Published: 28 May 2006
There is something slightly unreal about the Prime Minister's inexhaustible ability to put on a brave face. The looting in Baghdad broke out in earnest on the day the statue of Saddam Hussein was pulled down, and the disorder in Iraq has grown worse ever since. Now, sectarian civil war is raging in four provinces, which include the main population centre of the capital. Yet last week, Tony Blair flew into Baghdad International airport, and then to the Green Zone by means of a corkscrewing helicopter, putting out chaff to decoy the rocket-propelled grenades. For the fifth time. As he did every time before, he hailed a turning point. Elections, a referendum, a largely symbolic hand-over of sovereignty to the Iraqis: this time it was the formation of a national unity government. Mr Blair's optimism is beginning to look like desperation at some distance from reality.
Which is unfortunate, because it undermines the credibility of his message, much of which is right - despite his responsibility for turning Iraq into a charnel house in the first place. British and American forces do have a duty to stay in Iraq. This is not because the violence there is a struggle between terrorism and democracy - that is much too simple. The supposed defenders of democracy have been guilty of human rights abuses, and the allegation that Marines deliberately shot Iraqi civilians is only the latest of a long line of charges against US and British forces. Mr Blair's simplistic picture of Iraq overlooks, too, the extent to which the presence of foreign troops inflames Iraqi nationalism, albeit of a Sunni-tinged variety. Yet British and US troops must stay because the consequences of withdrawal are still worse. Meanwhile, as Malcolm Rifkind argues on page 31, President George Bush and Mr Blair must keep an open mind on the need for a more federal Iraqi state, if that is the only way to accommodate Sunni resentment of Shia domination.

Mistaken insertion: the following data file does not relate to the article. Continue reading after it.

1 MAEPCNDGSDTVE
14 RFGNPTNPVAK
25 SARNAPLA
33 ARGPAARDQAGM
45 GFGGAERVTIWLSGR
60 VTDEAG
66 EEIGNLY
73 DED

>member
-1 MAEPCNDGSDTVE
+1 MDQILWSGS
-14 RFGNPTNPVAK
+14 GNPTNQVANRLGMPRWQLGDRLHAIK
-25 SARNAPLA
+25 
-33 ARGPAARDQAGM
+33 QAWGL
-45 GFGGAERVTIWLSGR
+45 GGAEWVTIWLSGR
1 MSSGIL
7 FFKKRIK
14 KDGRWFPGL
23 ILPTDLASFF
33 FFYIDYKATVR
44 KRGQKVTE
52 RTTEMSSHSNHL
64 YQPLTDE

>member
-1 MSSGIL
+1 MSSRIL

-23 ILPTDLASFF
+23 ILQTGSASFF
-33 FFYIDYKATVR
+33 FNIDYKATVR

Mr Blair's brave face was on display in Washington too, at his joint news conference on Thursday with Mr Bush. In contrast to previous appearances, they adopted a slightly humbler tone, and looked like two leaders trying to salvage some shred of honour from a policy that has gone seriously wrong. They admitted that mistakes had been made in Iraq, and Mr Bush accepted that some of the rhetoric of the wider "war on terror" had been misplaced, such as saying that Osama bin Laden was wanted "dead or alive".
Yet they failed to ask for several other offences to be taken into consideration. Our report today that 14- and 15-year-olds have been held at Guantanamo Bay is a further reminder of how the stateless prison camp on a US base in Cuba is, in the British Attorney General's words, a "symbol of injustice". Eventually, the US Supreme Court is bound to rule that Guantanamo is unconstitutional. No future president is ever likely to repeat such an experiment in suspending US and international law.
But Guantanamo is a mistake that Mr Bush could actually do something about, as opposed to past words misused, or the invasion of Iraq, or the failure to send enough troops to police the place. If the Prime Minister is worried about his legacy, he should have told the President that if he really wanted to salvage something from the wreckage, he would close Guantanamo now.